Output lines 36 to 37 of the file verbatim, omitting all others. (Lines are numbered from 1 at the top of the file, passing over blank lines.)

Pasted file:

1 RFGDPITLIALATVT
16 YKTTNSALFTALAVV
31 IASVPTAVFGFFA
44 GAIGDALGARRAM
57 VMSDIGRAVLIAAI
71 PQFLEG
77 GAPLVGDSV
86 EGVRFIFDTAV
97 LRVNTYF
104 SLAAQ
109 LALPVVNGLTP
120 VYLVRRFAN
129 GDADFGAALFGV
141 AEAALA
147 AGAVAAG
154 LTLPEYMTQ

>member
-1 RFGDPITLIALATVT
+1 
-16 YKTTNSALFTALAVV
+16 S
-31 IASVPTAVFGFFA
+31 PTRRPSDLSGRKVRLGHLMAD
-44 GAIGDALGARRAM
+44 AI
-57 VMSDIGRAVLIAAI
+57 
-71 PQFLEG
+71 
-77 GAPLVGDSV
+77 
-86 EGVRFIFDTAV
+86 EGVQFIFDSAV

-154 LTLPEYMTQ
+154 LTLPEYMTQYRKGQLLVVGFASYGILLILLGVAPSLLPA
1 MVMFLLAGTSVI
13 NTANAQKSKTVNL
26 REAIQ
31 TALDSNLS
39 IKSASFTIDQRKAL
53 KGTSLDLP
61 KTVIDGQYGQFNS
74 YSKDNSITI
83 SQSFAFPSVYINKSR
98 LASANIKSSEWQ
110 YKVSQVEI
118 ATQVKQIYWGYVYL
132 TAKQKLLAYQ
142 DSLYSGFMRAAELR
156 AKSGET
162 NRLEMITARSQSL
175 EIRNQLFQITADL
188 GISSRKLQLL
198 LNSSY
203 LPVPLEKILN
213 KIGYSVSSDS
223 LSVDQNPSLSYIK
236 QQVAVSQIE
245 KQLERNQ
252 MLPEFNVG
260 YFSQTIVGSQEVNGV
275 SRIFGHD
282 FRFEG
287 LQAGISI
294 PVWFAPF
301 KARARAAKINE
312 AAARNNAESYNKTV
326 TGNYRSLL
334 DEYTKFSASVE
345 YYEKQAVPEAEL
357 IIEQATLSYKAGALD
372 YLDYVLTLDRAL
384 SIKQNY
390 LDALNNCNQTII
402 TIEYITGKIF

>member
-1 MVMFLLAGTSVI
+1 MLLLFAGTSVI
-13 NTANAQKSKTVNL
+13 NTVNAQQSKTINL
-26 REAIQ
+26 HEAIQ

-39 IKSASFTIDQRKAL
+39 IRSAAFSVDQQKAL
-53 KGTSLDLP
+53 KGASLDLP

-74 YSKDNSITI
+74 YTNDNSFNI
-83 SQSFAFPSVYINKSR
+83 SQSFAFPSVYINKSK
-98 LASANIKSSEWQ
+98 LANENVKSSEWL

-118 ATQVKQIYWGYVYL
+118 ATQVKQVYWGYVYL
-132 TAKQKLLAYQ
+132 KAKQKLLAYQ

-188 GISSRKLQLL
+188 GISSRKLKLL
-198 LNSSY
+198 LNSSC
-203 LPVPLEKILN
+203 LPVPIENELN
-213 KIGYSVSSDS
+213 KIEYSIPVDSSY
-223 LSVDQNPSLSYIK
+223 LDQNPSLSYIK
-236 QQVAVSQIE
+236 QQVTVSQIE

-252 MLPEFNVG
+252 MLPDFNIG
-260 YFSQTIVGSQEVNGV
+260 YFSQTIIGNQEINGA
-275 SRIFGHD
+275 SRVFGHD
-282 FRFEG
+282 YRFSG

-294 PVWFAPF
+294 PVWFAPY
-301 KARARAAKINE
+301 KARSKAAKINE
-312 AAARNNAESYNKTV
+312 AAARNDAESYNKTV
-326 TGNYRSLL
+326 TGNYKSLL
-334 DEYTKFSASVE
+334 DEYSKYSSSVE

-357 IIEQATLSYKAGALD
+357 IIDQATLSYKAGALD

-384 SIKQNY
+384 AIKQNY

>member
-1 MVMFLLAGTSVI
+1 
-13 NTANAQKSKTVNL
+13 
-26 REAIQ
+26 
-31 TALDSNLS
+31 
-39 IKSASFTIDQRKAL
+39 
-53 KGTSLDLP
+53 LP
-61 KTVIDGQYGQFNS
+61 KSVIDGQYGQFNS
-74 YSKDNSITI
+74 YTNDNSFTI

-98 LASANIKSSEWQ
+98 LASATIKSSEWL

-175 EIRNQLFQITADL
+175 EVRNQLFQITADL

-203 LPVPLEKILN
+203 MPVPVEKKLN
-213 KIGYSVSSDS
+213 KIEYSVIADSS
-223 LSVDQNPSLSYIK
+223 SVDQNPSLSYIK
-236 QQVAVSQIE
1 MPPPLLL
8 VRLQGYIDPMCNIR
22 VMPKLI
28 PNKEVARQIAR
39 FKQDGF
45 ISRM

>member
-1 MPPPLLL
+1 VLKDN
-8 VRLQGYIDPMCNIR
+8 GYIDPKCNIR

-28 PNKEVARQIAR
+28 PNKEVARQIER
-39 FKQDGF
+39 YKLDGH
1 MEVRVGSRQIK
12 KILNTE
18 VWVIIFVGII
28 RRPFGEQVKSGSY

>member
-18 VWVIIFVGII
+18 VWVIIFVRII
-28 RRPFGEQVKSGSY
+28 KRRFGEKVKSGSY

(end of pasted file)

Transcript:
1 MVMFLLAGTSVI
13 NTANAQKSKTVNL